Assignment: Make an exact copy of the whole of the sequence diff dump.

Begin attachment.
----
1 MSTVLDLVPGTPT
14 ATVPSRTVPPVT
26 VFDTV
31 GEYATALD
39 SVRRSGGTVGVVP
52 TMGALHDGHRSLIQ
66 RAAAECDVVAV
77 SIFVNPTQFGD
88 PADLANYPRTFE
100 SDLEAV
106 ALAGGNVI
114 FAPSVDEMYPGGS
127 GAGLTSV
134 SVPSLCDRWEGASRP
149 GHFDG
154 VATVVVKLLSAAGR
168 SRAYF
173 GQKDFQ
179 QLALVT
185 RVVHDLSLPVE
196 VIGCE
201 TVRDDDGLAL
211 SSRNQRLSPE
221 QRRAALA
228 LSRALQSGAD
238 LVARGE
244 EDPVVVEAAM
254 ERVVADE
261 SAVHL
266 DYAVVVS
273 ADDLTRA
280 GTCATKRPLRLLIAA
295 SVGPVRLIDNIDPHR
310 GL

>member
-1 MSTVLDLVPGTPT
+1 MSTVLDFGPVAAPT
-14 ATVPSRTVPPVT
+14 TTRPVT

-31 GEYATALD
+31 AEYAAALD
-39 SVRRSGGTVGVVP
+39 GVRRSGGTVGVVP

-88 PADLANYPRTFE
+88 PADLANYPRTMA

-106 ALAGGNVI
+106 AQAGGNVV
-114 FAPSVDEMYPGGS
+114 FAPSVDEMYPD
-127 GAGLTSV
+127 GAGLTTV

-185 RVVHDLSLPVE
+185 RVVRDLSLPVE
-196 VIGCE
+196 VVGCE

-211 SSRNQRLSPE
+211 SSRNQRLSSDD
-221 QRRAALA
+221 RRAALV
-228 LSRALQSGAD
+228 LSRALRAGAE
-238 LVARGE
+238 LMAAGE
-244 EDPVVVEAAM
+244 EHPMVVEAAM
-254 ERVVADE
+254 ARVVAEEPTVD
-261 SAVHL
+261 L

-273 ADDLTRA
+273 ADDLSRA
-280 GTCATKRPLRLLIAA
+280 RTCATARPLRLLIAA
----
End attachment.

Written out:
1 MSTVLDLVPGTPT
14 ATVPSRTVPPVT
26 VFDTV
31 GEYATALD
39 SVRRSGGTVGVVP
52 TMGALHDGHRSLIQ
66 RAAAECDVVAV
77 SIFVNPTQFGD
88 PADLANYPRTFE
100 SDLEAV
106 ALAGGNVI
114 FAPSVDEMYPGGS
127 GAGLTSV
134 SVPSLCDRWEGASRP
149 GHFDG
154 VATVVVKLLSAAGR
168 SRAYF
173 GQKDFQ
179 QLALVT
185 RVVHDLSLPVE
196 VIGCE
201 TVRDDDGLAL
211 SSRNQRLSPE
221 QRRAALA
228 LSRALQSGAD
238 LVARGE
244 EDPVVVEAAM
254 ERVVADE
261 SAVHL
266 DYAVVVS
273 ADDLTRA
280 GTCATKRPLRLLIAA
295 SVGPVRLIDNIDPHR
310 GL

>member
-1 MSTVLDLVPGTPT
+1 MSTVLDFGPVAAPT
-14 ATVPSRTVPPVT
+14 TTRPVT

-31 GEYATALD
+31 AEYAAALD
-39 SVRRSGGTVGVVP
+39 GVRRSGGTVGVVP

-88 PADLANYPRTFE
+88 PADLANYPRTMA

-106 ALAGGNVI
+106 AQAGGNVV
-114 FAPSVDEMYPGGS
+114 FAPSVDEMYPD
-127 GAGLTSV
+127 GAGLTTV

-185 RVVHDLSLPVE
+185 RVVRDLSLPVE
-196 VIGCE
+196 VVGCE

-211 SSRNQRLSPE
+211 SSRNQRLSSDD
-221 QRRAALA
+221 RRAALV
-228 LSRALQSGAD
+228 LSRALRAGAE
-238 LVARGE
+238 LMAAGE
-244 EDPVVVEAAM
+244 EHPMVVEAAM
-254 ERVVADE
+254 ARVVAEEPTVD
-261 SAVHL
+261 L

-273 ADDLTRA
+273 ADDLSRA
-280 GTCATKRPLRLLIAA
+280 RTCATARPLRLLIAA